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ANZ boss 'paranoid' about fintech

By Tim Stewart
2 minute read

With financial services undergoing “incredibly quick and rapid” technological change, the appropriate mindset for a major bank is one of “paranoia”, says ANZ’s chief executive.

Speaking at a Bloomberg event in Sydney yesterday, ANZ chief executive Mike Smith said the “digitalisation” of financial services is both “a threat and an opportunity” for the banking sector.

Commenting on the entry of retailers and supermarket chains into the sector, Mr Smith pointed out that banking is “not as easy as it looks”.

But he acknowledged the threat posed by the emergence of non-traditional competitors to the banks – particularly when it comes to distribution.

“For banks that don’t change and don’t embrace this new technology, I think that that will be a problem,” Mr Smith said. “Should we be worried about it as a bank? Yes.”

Mr Smith recalled a conversation with the chief executive of a large European company: “I asked him what his culture was, and he said ‘paranoid’. I thought that’s a bloody good answer,” Mr Smith said.

“You should always be paranoid about what other people are doing, about what your competitors are doing,” he said. “And I think now is a time we have to be a bit paranoid."

The current era of digitalisation is just as significant as the industrial revolution, he added.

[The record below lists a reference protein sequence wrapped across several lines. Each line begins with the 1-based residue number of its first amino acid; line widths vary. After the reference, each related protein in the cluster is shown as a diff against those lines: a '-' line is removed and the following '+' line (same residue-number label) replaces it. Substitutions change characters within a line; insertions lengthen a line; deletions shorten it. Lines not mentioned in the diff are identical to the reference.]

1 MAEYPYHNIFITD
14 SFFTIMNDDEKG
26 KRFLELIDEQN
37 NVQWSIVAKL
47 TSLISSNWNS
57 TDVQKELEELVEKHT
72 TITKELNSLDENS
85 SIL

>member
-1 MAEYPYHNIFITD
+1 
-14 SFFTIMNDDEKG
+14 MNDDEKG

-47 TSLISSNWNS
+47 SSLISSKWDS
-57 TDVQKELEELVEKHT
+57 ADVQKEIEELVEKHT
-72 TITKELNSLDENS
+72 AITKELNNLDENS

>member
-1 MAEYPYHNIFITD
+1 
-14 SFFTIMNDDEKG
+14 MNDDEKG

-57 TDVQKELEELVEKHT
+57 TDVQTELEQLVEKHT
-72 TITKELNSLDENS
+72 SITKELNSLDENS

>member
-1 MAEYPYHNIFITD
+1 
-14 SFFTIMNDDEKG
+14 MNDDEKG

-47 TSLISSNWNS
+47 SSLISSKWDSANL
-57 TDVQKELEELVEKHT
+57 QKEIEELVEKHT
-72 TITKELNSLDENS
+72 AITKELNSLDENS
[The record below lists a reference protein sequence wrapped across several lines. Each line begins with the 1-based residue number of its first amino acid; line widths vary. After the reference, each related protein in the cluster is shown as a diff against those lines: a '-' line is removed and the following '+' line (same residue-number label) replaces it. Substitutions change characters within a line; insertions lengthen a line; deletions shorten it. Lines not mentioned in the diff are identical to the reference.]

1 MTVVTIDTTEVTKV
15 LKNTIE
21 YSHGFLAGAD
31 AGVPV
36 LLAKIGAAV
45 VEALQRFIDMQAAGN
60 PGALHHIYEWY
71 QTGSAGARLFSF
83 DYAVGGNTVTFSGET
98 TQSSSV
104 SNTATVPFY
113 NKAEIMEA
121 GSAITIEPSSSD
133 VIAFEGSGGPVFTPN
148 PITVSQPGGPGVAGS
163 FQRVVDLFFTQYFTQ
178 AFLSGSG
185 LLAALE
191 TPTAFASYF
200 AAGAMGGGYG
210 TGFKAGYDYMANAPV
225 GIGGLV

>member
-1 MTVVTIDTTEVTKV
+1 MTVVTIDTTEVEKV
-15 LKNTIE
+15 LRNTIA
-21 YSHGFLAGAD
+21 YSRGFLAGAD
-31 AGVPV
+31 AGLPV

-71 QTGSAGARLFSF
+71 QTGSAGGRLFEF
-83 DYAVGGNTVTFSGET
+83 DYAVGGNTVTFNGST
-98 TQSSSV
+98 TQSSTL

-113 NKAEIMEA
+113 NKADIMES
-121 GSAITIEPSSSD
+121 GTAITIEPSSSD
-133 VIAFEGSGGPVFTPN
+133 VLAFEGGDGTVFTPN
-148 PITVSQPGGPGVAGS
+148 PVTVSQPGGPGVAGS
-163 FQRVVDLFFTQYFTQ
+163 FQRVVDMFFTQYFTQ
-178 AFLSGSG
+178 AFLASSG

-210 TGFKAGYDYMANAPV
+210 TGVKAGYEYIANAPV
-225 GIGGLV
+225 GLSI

“This is another complete tipping point in history, because technology now enables you to do things that would just be impossible previously,” Mr Smith said.

“It’s the pace of change – the way that we now use technology and our expectations of the service are now fundamentally different,” he said.

It is also not good enough for banks only to be watching what their direct banking competitors are doing, Mr Smith continued.

“[We have] to look at what Alibaba is doing, what Google is doing, what Amazon is doing,” he said.

“The big problem that banks have got is their IT systems are designed around an accounting system.

“Core banking is all about an accounting system, and we have to move to a customer-driven system – a behaviour-driven system. We have all the information; it’s a question of making that transition,” he said.

“I think the banks that get this right are really going to benefit enormously – because then you can access markets you couldn’t before."